Issue 24: Religious Persecution of All Muslims in China
World Uyghur Congress, 8 June 2018
Although the Uyghur Muslim population has faced harsh repression for many years in East Turkistan, the Chinese government has begun targeting Muslims more broadly, like Hui and Kazakhs. Hui have been afforded much more political and religious freedom, but real signs point to a shift towards targeting all Muslims for fear of collective action. Many Kazakhs have been charged for religious reasons and thousands have been sent to political indoctrination camps in recent months.
Throughout 2017, the Chinese government stepped up its campaign targeting members of the Kazakh minority in East Turkistan—who number around 1.5 million at current estimates. Heavy restrictions on freedom of movement, expression, privacy and religion have all been felt as authorities have set their gaze upon those with contacts outside the country.
Dozens of ethnic Kazakhs were detained in early August in East Turkistan for maintaining ties to friends and relatives beyond the border. More than thirty others were detained since the start of 2017 for conversations on their smartphones with friends and relatives about how best to emigrate to Kazakhstan. Serek Yelsik, a Kazakh imam from Ili Kazakh Autonomous Prefecture was sentenced to five years’ imprisonment for “attempting to emigrate to Kazakhstan”.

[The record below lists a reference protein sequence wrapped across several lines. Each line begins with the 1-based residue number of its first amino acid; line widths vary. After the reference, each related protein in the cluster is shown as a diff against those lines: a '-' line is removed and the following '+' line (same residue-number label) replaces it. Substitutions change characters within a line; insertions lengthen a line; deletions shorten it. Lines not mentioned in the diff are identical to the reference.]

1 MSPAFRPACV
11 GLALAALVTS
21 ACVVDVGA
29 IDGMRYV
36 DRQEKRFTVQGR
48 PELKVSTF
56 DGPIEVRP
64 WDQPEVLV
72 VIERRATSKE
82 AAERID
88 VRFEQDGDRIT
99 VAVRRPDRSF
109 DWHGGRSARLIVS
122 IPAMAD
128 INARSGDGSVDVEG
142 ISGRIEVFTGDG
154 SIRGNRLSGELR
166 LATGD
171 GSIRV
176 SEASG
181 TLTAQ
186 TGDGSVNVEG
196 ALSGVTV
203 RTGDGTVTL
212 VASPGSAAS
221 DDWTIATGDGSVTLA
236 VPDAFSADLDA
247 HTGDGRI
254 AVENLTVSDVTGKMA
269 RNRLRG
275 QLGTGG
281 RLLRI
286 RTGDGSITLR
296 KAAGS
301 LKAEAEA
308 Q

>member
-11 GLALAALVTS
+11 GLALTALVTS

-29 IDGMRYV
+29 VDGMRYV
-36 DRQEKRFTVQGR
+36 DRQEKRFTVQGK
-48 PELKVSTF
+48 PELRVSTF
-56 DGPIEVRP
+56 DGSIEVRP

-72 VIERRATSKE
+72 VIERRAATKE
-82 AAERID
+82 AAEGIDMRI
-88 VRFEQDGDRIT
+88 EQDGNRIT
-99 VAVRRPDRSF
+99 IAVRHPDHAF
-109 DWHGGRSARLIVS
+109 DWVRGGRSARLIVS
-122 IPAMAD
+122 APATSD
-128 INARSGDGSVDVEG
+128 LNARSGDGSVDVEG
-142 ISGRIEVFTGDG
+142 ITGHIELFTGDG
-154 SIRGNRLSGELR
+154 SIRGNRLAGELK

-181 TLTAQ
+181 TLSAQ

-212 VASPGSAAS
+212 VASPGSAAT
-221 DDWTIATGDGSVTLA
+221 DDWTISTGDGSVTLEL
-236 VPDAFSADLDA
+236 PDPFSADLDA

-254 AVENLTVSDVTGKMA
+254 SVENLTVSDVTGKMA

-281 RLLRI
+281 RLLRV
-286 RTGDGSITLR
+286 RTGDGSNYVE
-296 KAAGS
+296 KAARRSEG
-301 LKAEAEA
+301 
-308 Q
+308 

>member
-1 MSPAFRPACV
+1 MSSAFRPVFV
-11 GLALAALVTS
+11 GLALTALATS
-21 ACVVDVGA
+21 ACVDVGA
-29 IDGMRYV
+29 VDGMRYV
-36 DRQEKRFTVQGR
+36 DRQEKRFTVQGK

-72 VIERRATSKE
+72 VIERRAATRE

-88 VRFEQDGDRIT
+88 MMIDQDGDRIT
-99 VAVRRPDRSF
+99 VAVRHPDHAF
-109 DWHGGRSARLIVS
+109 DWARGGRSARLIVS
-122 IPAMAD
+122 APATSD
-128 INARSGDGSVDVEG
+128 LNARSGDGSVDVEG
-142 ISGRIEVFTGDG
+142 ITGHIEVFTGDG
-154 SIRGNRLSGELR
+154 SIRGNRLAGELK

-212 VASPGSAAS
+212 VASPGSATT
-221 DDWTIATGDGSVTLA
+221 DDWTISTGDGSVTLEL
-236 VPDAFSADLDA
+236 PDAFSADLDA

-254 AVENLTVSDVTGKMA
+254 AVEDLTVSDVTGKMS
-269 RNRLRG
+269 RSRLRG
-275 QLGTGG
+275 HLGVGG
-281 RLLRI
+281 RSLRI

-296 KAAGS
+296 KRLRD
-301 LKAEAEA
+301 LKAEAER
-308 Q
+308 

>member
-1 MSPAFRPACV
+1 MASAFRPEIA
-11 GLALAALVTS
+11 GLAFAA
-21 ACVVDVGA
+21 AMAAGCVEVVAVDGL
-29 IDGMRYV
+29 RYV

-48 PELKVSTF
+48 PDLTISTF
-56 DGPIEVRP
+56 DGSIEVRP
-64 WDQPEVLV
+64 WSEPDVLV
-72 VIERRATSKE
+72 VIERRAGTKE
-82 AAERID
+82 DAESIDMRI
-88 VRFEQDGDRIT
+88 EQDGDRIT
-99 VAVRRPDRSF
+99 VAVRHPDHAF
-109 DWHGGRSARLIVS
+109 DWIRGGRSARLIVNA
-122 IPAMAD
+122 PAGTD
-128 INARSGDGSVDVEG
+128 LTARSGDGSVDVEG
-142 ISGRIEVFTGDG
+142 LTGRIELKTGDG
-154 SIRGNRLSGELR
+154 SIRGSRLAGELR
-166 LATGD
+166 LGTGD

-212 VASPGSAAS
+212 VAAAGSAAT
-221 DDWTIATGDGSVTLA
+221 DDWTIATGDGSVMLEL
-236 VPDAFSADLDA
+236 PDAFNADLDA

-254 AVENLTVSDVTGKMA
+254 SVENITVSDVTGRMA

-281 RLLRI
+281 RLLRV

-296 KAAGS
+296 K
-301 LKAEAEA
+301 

In addition, Halibyat Baimullah, 47, and Kanjitai Dushan, 49, as well as eight others were detained on June 10 merely for having “close ties” with Uyghurs. The group had allegedly prayed together with Uyghurs during the holy month of Ramadan, which saw unprecedented controls on religious activity and movement.
Local Kazakhs have also been heavily reprimanded for religious activities or the mere transmission of religious content outside the country. A Kazakh musician from Kumul City was sentenced to eight years in prison for sending a Kazakh song with religious content to his brother.
In early 2017, a prominent Kazakh imam, Okan, was jailed for ten years in Altay Prefecture for performing traditional funeral prayers in accordance with Islamic customs.
In another incident, a Kazakh imam known as Akmet died in police custody in Sanji Hui Autonomous Prefecture just days after he was detained in early June, 2017. His death sparked protest online, which resulted in the detention of over 100 of his close friends and followers. Authorities attributed his death to suicide, but little information was released and his funeral arrangements were closely controlled by Chinese authorities.
Many of those detained have been forced to attend “political re-education centers”, including an ethnic Kazakh businessman from Tarbaghatay Prefecture, who was disappeared in May after running a business helping ethnic Kazakhs in China emigrate to Kazakhstan.